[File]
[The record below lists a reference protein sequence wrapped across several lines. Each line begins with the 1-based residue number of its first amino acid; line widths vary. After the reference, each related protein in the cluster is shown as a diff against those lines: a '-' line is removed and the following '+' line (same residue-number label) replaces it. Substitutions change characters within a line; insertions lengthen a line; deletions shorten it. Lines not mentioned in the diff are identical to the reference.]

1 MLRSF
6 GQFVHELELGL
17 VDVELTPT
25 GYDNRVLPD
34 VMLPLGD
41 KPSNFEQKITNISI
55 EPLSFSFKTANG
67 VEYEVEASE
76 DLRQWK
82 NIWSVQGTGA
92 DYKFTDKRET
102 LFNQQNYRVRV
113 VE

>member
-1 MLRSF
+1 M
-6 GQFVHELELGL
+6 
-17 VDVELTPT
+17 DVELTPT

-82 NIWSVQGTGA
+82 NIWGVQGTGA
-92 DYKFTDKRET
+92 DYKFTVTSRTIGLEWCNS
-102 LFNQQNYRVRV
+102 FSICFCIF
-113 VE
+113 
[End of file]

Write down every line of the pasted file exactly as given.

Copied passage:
[The record below lists a reference protein sequence wrapped across several lines. Each line begins with the 1-based residue number of its first amino acid; line widths vary. After the reference, each related protein in the cluster is shown as a diff against those lines: a '-' line is removed and the following '+' line (same residue-number label) replaces it. Substitutions change characters within a line; insertions lengthen a line; deletions shorten it. Lines not mentioned in the diff are identical to the reference.]

1 MLRSF
6 GQFVHELELGL
17 VDVELTPT
25 GYDNRVLPD
34 VMLPLGD
41 KPSNFEQKITNISI
55 EPLSFSFKTANG
67 VEYEVEASE
76 DLRQWK
82 NIWSVQGTGA
92 DYKFTDKRET
102 LFNQQNYRVRV
113 VE

>member
-1 MLRSF
+1 M
-6 GQFVHELELGL
+6 
-17 VDVELTPT
+17 DVELTPT

-82 NIWSVQGTGA
+82 NIWGVQGTGA
-92 DYKFTDKRET
+92 DYKFTVTSRTIGLEWCNS
-102 LFNQQNYRVRV
+102 FSICFCIF
-113 VE
+113 